Using this model, Mr. Caffin described the attitudes that were most important for problem solving in the public sector. “The core attitudes for public-sector work include empathy, being action-oriented, curious, brave, results-oriented, agile, resilient, and imaginative. These attitudes are critical in the type of people that we want to involve in innovation projects and teams. They are essential when it comes to recruiting staff and developing the right teams,” Mr. Caffin said.
The specialist then discussed the skills associated with accelerated learning. He made particular mention of “the orientation toward and capacity for identifying future trends using forecasting methodologies; prototyping tools, which are used in design to test ideas and bring them to life; the use of data and evidence; and training in the use of technology, which enables people to develop innovation.”
With regard to the skills needed to improve teamwork in the public sector, he stressed commitment to citizens and stakeholders; the ability to engage in genuine dialogue; encouraging people to express their ideas and balance out different voices; and the capacity for building bridges between different sectors that are not usually in contact with one another.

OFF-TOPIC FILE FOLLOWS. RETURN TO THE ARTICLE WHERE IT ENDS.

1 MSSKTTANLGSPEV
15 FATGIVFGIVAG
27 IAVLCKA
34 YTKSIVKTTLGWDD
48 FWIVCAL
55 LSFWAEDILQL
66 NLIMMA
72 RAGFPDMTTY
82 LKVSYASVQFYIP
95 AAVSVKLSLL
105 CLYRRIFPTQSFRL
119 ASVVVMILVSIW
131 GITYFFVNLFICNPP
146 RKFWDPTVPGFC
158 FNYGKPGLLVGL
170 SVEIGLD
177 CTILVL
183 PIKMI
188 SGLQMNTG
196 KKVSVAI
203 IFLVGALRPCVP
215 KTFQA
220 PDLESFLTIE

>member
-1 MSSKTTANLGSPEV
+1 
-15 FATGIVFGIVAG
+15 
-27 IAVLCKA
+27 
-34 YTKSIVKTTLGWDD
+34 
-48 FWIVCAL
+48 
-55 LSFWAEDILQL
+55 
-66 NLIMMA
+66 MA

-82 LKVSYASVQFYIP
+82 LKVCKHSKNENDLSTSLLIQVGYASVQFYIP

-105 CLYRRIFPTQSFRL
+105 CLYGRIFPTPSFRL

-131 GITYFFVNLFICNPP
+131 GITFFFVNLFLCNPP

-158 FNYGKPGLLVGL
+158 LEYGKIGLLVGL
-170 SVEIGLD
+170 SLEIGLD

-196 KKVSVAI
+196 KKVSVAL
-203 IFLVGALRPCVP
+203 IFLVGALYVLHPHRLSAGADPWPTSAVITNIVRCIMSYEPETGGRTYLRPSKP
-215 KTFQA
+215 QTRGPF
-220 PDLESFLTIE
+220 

Finally, he discussed the skills involved in leading change, which he said entails the ability to persuade people to “get involved in improvement and innovation projects while giving them resources and space to try new things.” He stressed the need to develop financial and budgeting skills to scale up ideas, “as many good ideas are never implemented because officials do not know how to express themselves in financial terms to demonstrate the value and the business model that justifies investment in them,” he explained. Another key skill is “mobilizing resources other than money, such as knowing how to get people to sign off on your project, finding the right people, and persuading them to get involved.” Mr. Caffin also mentioned the skill of demonstrating and arguing why it is worth implementing a project and learning to do so “not just from an economic point of view but also from an emotional one.”